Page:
This story originally appeared on People.com.
A 6.2 magnitude earthquake rocked New Zealand’s North Island on Tuesday (local time) as Prince Harry and Meghan Markle toured Auckland.
The earthquake was so significant that much of New Zealand felt it with some even feeling tremors in its South Island. Fortunately, one of the few areas to not to experience significant shaking was Auckland, where Meghan and Harry were visiting with local children.
New Zealand is no stranger to tragic earthquakes, as two people were killed near Kaikoura in November 2016, according to the New Zealand Herald. The 7.8 magnitude tremor was one of the largest in New Zealand and went on for approximately 30 seconds.
The country was also hit by another devastating quake five years earlier — this one being a 6.2 magnitude, the same as Tuesday’s quake. Although it was smaller in magnitude than the 2016 earthquake, it killed 180 people and the city of Christchurch is still rebuilding, the Herald reported.
At the time of Tuesday’s quake, Parliament was in session. Speaker Anne Tolley was captured in the shaky live footage making the call to suspend the meeting and advised Parliament members to take proper safety precautions.
As of right now, there have been no reports of injuries, deaths, or damage.
Unaware of the quake, the royal parents-to-be joined New Zealand Prime Minister Jacinda Ardern in Auckland for a visit to Pillars, a charity that supports children who have a parent in prison by providing special mentoring programs.
The organization celebrated its 30th anniversary this year and is the only New Zealand charity that dedicates itself to supporting children of prisoners through a mentoring program, according to their website.
Meghan, 37, and Harry, 34, already have a special connection to the charity: as a wedding present to the couple, the government of New Zealand gifted $5,000 to Pillars. During Tuesday’s visit, the royals met some of the children who directly benefited from the funding.
Switching out of their casual attire from earlier, Meghan changed into a beige Brandon Maxwell dress with matching Stuart Weitzman pumps and a beige Burberry Bishop trench coat for the event. Harry also went formal, opting for a navy suit with a white button-down underneath.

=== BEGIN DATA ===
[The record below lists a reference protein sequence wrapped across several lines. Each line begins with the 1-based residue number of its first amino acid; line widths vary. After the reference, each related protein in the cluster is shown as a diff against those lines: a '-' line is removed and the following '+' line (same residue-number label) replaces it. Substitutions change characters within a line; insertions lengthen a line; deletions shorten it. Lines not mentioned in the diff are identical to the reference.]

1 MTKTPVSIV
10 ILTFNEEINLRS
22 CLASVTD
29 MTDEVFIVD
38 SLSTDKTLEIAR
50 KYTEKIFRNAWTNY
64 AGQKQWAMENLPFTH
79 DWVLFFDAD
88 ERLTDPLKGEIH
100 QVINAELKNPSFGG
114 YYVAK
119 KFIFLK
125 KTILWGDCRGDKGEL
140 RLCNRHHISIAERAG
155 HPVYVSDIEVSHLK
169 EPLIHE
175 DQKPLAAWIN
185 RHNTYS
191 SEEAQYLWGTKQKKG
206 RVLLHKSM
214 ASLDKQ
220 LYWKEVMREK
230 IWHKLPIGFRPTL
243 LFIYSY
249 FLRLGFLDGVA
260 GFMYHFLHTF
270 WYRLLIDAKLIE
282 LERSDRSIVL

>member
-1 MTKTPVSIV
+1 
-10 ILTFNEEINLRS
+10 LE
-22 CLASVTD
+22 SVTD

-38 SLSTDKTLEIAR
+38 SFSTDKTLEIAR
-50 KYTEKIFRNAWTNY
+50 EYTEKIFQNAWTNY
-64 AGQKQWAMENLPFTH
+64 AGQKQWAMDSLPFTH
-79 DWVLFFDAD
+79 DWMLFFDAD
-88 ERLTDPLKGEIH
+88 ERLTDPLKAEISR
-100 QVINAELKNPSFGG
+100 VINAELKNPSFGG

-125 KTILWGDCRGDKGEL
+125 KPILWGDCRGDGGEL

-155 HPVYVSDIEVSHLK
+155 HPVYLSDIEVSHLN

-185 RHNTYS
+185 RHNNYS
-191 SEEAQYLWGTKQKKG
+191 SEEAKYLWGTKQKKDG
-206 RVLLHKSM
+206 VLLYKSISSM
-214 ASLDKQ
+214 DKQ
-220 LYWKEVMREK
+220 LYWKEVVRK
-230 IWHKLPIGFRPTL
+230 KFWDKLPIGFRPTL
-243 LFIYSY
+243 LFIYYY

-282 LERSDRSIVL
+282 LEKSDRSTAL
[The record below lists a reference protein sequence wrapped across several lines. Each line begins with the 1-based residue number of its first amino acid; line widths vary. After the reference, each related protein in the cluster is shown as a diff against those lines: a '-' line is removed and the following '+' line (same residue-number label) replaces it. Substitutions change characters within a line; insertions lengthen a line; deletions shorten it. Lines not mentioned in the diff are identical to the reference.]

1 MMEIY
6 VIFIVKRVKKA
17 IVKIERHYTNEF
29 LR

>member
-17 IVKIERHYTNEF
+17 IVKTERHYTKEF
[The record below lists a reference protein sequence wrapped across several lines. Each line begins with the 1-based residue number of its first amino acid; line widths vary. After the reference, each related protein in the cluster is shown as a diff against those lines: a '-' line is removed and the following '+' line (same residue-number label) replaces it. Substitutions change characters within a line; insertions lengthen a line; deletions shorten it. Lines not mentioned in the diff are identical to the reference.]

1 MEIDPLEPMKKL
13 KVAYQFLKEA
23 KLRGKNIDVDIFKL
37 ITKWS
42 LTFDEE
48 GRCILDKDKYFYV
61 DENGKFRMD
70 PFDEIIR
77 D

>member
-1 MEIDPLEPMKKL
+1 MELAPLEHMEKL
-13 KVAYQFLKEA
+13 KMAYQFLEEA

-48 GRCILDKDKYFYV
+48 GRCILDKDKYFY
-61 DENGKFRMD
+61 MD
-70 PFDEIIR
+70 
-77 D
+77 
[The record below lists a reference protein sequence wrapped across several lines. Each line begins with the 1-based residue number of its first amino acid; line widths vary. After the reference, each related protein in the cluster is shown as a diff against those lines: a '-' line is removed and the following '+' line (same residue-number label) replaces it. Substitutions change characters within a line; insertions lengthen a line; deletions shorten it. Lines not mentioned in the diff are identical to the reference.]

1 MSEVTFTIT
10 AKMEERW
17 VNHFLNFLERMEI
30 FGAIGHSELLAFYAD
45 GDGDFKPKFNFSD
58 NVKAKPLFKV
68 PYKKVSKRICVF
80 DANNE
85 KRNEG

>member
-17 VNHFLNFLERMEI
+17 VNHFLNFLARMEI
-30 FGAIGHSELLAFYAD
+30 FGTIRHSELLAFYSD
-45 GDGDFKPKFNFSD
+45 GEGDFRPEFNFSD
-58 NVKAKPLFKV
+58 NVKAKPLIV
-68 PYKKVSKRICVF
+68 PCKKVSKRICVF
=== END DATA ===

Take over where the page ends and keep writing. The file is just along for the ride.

As the couple arrived, they were welcomed with a traditional Karanga, a part of the Maori welcoming ceremony. Meghan was also handed a large bouquet of flowers by a little girl in a white dress before the couple headed upstairs to learn more about the charity.
With a child of their own due in the spring, the royal couple has proven to be naturals with kids during their whirlwind 16-day tour of Australia, Fiji, Tonga and New Zealand.
During a reception in Sydney the sixth day of their royal tour, Harry and Meghan met with members of the local Kookaburra Kids Foundation, which offers support for children whose families have been affected by mental illness.
The couple crouched down to play with the little ones, who showed off various toys and games to their royal visitors.
During their visit in Dubbo, Australia, the Royals got a warm welcome from little Luke Vincent, 6, who gave Meghan a big hug and stroked Harry’s beard.
Prior to their trip to the Pillars on Tuesday, the pair also bonded with local children from the environmental education group, “Trees of Survival,” joining the kids for a “welly wanging” contest.
The objective of the game was to throw a Wellington boot — which New Zealanders refer to as “Wellies” — as far as possible. (Wellingtons are equivalent to what Americans call rainboots, Bean Boots, or duck boots.)
The local children cheered as Meghan showed off her strength and won the competition, throwing her red-and-white polka-dotted boot approximately a meter away from Harry’s blue boot. For the win, the Duchess was rewarded with a rainboot-shaped trophy.
Adding to the couple’s growing list of baby gifts, Meghan and Harry were also given a small pair of green and white boots for their newest family member.
The royal couple started their whirlwind 16-day tour Down Under in Sydney, with a number of day trips to other areas of the country, and kicked off the 2018 Invictus Games before spending a few days in Fiji and Tonga.
They returned to Sydney for the end of the Invictus Games before heading to New Zealand to wrap their tour.
Next up for Meghan and Harry is a fan meet and greet in Auckland, before wrapping up their day at a reception hosted by the Prime Minister at the Auckland War Memorial Museum.
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